Hampshire child social care calls rise after high-profile deaths like Star Hobson and Baby P, claims report
THE number of children referred to social workers spikes every time there is a high-profile case, a new report has revealed.
Figures published by Hampshire County Council show a 21 per cent increase in the number of children in social care from 2016 to 2021.
Last year the deaths of Star Hobson and Arthur Labinjo-Hughes made national headlines as court hearings found that both children were subjected to abhorrent abuse by their parents.
County council bosses say that every time incidents like this happen, the number of children referred to the council increases.
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At the same time, the Covid-19 pandemic has had the opposite impact.
Steve Crocker, director of children's services, said: 'When there are high-profile cases like Arthur Labinjo-Hughes, people make more phone calls to the social care team. That's obviously better than not hearing about these things at all.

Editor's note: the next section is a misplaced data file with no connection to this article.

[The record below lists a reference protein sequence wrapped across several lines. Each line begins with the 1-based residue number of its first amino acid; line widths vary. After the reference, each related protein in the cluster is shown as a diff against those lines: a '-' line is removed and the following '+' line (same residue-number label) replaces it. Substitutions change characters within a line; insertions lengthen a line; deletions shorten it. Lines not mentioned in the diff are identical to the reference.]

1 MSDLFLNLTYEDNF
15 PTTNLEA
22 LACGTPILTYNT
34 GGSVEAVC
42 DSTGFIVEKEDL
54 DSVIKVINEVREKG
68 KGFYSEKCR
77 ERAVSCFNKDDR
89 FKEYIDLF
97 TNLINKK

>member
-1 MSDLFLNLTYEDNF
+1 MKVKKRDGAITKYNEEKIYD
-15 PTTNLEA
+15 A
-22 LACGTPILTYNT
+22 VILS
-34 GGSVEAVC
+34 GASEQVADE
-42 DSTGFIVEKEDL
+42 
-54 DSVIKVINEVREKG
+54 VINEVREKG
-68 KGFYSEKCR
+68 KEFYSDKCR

'But it's hard to separate the rise in referrals due to high-profile cases from the decrease due to Covid-19 - family members and teachers have seen less of these children in the past two years so that's had a knock-on effect.
'It goes to show that we must keep pushing forward, always striving to do better.'
The report was presented to the county council's children and young people select committee in Winchester today.
It came as part of a revenue report for children's services - a department set to lose £21.3m as part of ongoing budget cuts.
As part of these proposals, child social care funding could be slashed by £7.7m.
However, Mr Crocker insisted that money is never on the minds of social care workers.
'They don't go out with the financial situation playing on their mind,' he said.
'Instead, their job is simply to make the right call for the child they see in front of them - that's all we're interested in.
'With cases like Star Hobson and Baby P there was a lot of public anger, and justifiably so. But the people responsible for their deaths have been tried and convicted.
'The people who tried to help - even if they made mistakes - are not responsible for the deaths. No police officer, or social worker, goes out to do a bad job. They go out with the information they have available and while there are lessons to be learned, social care is an incredibly complex field.'